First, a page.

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LEADER ARTICLE: Awaken Their Minds by Pratibha Devi Singh, The President of India in Times of India, 05.09.2008 on Teachers Day


Dnyaneshwara, the great Marathi saint, des-cribed education as knowledge poured from one heart to the other. Our society has always valued the importance of knowledge, learning and scholarship. The ancient Indian system of guru-shishya parampara is one that illustrates the traditional approach of holistic education, where it moves beyond the confines of imparting knowledge and becomes a process that leads to enlightenment. Education rouses the mind from the slumber of ignorance and it is only when provided with the nourishment of education that the mind of a person is truly awake.

This metamorphosis through education plays a crucial role in our life as it awakens the minds of people and turns them into thinking beings. The irresistible power of human thought is what shapes not only our consciousness but also our perception of the world around us. It is only a thinking population that can truly participate and therein transform the society we live in. Hence education, with its power of awakening the minds of a billion people, can play a critical role in determining the destiny of our great nation.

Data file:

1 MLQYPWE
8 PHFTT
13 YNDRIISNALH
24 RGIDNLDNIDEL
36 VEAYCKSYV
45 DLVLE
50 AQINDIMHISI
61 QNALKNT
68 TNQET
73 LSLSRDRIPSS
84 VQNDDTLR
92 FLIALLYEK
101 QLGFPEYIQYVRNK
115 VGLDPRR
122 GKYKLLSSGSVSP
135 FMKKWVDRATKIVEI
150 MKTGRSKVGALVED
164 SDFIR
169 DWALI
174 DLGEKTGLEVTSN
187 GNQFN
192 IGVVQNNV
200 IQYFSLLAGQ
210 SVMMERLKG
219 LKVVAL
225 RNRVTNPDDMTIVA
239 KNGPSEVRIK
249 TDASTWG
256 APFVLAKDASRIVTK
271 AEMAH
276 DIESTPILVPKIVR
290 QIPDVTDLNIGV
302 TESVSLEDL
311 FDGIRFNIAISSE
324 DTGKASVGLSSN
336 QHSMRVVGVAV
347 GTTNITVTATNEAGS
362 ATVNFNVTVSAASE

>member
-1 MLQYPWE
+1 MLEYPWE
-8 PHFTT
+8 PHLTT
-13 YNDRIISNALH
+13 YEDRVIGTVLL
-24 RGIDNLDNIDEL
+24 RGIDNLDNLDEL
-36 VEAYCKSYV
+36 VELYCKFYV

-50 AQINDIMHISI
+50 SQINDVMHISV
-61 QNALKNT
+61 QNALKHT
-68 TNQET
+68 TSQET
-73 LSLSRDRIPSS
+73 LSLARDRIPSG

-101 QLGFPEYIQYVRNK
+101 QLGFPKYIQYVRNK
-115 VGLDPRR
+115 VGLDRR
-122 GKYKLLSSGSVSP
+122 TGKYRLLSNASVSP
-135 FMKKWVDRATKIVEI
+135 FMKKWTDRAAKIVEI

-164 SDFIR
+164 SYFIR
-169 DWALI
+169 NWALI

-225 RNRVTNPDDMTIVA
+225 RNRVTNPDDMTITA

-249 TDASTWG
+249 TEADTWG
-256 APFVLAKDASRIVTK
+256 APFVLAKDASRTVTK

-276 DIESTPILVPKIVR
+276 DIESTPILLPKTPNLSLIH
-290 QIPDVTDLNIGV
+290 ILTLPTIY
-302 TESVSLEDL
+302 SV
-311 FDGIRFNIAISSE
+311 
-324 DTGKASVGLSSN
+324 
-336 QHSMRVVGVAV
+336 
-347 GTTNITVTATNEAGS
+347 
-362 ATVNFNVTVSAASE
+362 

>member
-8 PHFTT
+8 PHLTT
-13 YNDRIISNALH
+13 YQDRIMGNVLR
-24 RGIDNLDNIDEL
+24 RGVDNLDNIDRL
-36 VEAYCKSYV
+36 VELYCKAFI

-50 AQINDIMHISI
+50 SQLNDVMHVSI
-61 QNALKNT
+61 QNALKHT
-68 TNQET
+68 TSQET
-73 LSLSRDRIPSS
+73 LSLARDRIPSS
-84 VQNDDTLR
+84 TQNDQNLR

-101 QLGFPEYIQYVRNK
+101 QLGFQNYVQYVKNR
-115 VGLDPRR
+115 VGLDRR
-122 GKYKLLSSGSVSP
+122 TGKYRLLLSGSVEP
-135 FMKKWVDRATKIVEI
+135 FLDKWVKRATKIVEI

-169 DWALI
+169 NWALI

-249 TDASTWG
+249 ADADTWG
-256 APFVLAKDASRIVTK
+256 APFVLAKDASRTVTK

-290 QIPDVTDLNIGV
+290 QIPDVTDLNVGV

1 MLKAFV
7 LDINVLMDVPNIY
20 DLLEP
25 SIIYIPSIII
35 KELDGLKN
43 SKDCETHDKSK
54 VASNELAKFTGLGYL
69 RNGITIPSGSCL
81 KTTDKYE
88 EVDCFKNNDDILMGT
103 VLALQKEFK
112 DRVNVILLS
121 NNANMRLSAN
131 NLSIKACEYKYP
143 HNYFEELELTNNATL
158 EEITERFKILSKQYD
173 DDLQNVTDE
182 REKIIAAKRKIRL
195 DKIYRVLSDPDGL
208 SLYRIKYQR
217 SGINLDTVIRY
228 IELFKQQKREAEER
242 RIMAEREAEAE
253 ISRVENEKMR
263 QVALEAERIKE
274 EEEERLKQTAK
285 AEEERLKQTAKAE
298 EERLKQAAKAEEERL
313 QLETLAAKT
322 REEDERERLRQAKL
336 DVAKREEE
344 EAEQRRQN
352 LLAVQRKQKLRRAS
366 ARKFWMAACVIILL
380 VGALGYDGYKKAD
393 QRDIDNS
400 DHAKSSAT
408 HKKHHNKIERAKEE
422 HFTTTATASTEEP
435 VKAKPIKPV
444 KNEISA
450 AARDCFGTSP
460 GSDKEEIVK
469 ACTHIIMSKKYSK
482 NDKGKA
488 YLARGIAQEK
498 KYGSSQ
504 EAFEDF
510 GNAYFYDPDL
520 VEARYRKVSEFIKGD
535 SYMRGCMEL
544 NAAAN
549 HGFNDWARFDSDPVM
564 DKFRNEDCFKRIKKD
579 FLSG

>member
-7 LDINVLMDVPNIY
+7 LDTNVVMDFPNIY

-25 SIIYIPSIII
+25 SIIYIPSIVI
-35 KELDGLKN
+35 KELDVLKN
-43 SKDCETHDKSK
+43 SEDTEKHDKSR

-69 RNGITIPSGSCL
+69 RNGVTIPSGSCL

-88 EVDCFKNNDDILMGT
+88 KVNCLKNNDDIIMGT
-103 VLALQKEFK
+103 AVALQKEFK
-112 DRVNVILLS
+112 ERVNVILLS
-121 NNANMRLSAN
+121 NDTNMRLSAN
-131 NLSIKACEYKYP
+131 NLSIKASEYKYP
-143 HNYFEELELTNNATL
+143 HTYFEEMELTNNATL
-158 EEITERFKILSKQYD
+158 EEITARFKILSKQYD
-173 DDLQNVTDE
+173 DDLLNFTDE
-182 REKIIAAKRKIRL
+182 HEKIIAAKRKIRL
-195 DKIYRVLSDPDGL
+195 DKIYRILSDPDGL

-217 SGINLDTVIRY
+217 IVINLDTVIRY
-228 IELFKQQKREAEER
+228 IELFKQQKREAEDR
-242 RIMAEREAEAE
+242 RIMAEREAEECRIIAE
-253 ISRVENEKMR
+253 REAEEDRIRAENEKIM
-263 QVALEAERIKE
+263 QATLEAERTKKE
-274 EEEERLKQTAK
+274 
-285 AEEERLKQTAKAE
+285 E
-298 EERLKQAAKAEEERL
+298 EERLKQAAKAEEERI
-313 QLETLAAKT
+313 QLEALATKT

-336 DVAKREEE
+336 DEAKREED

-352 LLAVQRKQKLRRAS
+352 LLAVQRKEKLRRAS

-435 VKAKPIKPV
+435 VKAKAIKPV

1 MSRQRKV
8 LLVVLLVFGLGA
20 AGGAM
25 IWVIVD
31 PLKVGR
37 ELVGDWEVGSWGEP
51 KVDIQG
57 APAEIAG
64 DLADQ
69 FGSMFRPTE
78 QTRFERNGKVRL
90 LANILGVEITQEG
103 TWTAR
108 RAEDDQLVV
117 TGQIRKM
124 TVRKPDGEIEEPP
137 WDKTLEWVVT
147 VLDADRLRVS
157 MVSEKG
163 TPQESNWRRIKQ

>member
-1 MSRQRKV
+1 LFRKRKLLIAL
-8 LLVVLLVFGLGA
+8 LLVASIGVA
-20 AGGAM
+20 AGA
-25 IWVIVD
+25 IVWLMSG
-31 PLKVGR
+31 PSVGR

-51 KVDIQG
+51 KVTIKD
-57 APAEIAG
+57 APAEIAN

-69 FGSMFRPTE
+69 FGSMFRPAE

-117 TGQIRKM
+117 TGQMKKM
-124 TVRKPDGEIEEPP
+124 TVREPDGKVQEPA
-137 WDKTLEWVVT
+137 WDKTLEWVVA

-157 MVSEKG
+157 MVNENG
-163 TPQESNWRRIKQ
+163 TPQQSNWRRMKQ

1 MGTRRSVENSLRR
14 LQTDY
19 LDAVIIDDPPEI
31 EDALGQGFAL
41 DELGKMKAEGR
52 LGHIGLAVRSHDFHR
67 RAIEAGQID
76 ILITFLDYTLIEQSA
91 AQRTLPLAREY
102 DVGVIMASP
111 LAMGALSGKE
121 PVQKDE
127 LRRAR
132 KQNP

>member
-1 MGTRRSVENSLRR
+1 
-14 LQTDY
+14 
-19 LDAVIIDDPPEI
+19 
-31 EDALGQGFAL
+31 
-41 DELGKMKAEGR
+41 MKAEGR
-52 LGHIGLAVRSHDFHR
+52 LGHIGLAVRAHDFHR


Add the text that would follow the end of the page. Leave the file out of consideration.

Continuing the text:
The social context, within which education as a tool of empowerment functions, is also equally important as it helps in understanding the dynamics of its impact on the process of nation-building. In a democratic and secular country that revels in its diversity and spirit of tolerance it is essential that education upholds and imparts these values to successive generations to strengthen and protect such traditions. Education is the path to knowledge and know-ledge is the path to truth. No education can be truly enlightening if it fails to instil in people a respect for truth and purity of purpose and with it the nobleness of humanism.

The issue of providing education to every child in this country is very close to me. I have emphasised my desire to see every person to be touched by the light of modern education. Education must teach the lesson of gender equality to both boys and girls and negate the deep-rooted influence of gender bias which forms the bedrock of social prejudices. With determination and popular participation the vision of universal education can be realised.

The government is committed to providing elementary education to all under the Sarva Shiksha Abhiyan. Our concerted efforts towards universal elementary education have resulted in a manifold increase in educational institutions and student enrolment. However, there are still many impediments and we need to put in place practical solutions to make our education system more effective.